Key to Umbria: Foligno
 

Adapted from Giovanni Mengozzi, “De' Plestini Umbri del loro Lago e

della Battaglia Appresso di Questo Seguita tra i Romani e i Cartaginesi”, (1781)

The upland plateau at modern Colfiorito, some 25 km east of Foligno, forms an important pass across the Apennines that has been in use at least from the early Iron Age.  A number of ancient roads converged here, including two important ones from the Valle Umbra that came to be known as:

  1. Via della Spina, from modern Spoleto;

  2. Via Plestina, from modern Foligno.

Having converged, these roads continued to the site of modern Camerino, from whence a route through a syncline valley led north to connect with the series of river valleys that provided routes to the Adriatic coast. 


Maria Romana Picuti (referenced below, at p. 45) observed that:

  1. “... the discovery of grave goods from the 6th century BC that had been imported from both Etruria and Greece in the necropolis of Colfiorito [see below] ... is indicative of the dual direction of trade, involving both the Adriatic and Tyrrhenian regions” (my translation).

As we shall see, these important lines of communication shaped the early history of the region.

The Plestini

Habitation of the Upland Plain


Unsurprisingly, given its excellent lines of communication, the plain of Colfiorito was inhabited from a an early date.  Traces of oval wooden huts that were in use in the 10th-7th centuries have been excavated at three separate locations:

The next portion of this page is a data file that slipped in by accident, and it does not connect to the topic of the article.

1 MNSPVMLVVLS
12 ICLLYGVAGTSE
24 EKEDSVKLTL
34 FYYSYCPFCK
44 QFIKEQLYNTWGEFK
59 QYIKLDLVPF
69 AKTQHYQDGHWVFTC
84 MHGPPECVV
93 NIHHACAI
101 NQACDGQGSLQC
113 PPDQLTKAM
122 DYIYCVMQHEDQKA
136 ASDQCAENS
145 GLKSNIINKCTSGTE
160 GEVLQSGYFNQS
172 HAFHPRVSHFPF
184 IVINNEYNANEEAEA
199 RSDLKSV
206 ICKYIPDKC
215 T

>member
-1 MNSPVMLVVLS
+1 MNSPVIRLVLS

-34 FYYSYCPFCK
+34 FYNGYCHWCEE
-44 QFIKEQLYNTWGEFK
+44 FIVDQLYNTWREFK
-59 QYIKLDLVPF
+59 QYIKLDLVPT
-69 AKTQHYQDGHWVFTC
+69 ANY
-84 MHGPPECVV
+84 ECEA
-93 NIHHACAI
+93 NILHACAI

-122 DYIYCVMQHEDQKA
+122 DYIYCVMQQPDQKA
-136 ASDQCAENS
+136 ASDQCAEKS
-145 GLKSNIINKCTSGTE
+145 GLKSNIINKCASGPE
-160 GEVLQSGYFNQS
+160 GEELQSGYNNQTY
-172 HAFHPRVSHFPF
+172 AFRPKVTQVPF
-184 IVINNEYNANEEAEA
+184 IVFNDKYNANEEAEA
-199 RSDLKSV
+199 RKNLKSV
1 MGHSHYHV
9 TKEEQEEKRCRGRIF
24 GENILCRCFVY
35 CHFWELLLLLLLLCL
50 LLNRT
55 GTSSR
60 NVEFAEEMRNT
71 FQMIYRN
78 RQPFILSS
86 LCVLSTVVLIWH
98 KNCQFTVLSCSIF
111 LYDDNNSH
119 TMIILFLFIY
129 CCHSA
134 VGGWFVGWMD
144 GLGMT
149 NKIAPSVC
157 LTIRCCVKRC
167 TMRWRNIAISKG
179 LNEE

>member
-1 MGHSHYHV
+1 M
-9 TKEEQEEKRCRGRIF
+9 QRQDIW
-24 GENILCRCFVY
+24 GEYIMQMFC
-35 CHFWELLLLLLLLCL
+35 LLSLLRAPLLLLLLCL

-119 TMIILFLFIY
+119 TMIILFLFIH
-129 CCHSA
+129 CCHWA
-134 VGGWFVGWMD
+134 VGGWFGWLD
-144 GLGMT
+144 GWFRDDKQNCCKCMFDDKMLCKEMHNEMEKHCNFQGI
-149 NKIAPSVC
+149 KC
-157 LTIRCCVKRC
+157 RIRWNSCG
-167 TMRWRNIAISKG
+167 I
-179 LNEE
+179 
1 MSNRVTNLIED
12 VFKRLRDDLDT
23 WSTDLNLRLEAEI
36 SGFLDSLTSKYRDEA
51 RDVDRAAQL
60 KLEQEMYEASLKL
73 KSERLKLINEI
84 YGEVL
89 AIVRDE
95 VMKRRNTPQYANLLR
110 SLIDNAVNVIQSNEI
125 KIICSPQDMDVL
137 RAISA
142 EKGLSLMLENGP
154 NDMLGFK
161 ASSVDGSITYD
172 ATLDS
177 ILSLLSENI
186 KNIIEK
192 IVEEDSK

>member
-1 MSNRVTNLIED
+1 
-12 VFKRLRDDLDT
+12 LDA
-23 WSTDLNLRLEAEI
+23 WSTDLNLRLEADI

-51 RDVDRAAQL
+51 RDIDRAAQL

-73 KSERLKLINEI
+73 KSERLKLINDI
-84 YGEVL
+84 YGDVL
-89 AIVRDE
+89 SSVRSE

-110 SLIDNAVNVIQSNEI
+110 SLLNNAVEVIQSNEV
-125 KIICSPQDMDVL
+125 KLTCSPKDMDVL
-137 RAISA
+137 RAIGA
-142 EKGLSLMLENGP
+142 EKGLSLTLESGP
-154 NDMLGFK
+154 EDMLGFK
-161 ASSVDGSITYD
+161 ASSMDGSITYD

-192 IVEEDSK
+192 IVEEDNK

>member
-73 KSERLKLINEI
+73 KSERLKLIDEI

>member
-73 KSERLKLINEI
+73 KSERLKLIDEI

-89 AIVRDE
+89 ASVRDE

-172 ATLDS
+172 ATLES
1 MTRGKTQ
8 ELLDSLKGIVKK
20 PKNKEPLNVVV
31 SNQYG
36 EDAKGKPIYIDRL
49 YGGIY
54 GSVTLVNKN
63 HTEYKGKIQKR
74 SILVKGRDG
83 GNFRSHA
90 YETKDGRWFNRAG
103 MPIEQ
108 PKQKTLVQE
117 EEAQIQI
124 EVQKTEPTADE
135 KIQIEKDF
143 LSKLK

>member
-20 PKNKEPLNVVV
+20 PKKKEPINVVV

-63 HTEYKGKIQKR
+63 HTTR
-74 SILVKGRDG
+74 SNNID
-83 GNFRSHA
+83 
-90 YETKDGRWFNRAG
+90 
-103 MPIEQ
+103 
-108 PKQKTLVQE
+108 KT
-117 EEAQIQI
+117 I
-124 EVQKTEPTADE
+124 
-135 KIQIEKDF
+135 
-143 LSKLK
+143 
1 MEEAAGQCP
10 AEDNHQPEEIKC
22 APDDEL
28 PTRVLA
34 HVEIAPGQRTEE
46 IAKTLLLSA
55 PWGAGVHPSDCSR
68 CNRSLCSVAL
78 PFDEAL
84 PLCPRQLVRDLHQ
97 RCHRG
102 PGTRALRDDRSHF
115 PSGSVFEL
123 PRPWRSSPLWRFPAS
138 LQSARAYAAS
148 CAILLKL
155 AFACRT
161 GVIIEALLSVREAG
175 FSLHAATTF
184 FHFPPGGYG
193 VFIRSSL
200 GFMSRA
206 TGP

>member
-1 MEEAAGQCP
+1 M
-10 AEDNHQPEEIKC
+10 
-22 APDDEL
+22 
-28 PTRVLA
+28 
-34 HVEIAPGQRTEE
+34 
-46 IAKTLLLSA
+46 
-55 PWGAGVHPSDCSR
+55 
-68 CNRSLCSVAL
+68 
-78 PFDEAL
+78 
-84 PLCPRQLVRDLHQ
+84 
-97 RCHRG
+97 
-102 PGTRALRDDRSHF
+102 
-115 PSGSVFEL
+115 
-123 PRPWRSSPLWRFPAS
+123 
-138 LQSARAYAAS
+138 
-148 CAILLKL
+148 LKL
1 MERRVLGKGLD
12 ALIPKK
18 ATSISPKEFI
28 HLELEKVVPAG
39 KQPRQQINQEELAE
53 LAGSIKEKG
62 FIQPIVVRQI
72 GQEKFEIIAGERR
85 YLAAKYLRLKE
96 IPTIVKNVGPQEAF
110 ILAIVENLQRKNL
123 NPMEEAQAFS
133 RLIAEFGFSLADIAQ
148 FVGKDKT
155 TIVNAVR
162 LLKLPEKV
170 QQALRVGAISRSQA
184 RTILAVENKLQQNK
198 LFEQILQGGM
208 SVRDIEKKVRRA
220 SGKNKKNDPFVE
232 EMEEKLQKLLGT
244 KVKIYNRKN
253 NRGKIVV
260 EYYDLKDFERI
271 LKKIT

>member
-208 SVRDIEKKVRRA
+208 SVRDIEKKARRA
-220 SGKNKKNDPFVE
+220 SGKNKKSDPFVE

1. at località la Capannaccia, the later site of the sanctuary of Cupra (see below);

  2. on the later site of the Roman city, in part under the Roman domus opposite the church of Santa Maria di Plestia (see below); and

  3. at località Fonte Formaccia (some 500 meters from Santa Maria di Plestia, along the road to Taverne). 

Hilltop Settlements


Monte Orve and the plateau of Colfiorito

Image courtesy of Dottoressa Maria Roman Picuti 

A line of some 50 hill forts has been identified on the ridge to the southwest of the lake.   It seems that the people moved from the shores of the lake to these higher settlements in the late 7th century BC, perhaps because the plain had become subject to inundations.

Monte Orve

The most important of these hilltop centres was on Monte Orve, to the west.  It took the form of a settlement on artificial terraces with a sanctuary above.   The surrounding circuit of walls of some 1,300 meters, which was built using polygonal stones, dates to ca. 400 BC.  Excavations carried out in 2001-8 on the southern slopes of the settlement revealed objects that attest to the continuing use of the site at least until the 3rd century BC.  The sanctuary continued in use thereafter, and received a temenos wall in ca. 100 BC.  Other finds made during these excavations included a marble fragment that probably came from a cult statue (1st century AD).

Necropoles

Necropolis of Colfiorito

Some 248 tombs have been discovered since 1962 in the necropolis that served these centres of habitation, between the foot of Monte Orve and the modern cemetery of Colfiorito.  As Laura Bonomi Ponzi (“L B P”, referenced below) reported, the tombs belonged to four chronological phases:

  1. 37 graves (9th - 7th centuries BC) probably belonged to people from the lake-side villages (“L B P”, pp. 35-58).  The grave goods found inside them (which were similar to those from the contemporary Acciaierie Necropolis, Terni) suggest a non-stratified society that buried its dead with impasto grave goods of local manufacture.  Grave goods from this phase that were found in the late 19th and early 20th centuries entered the Bellucci Collection.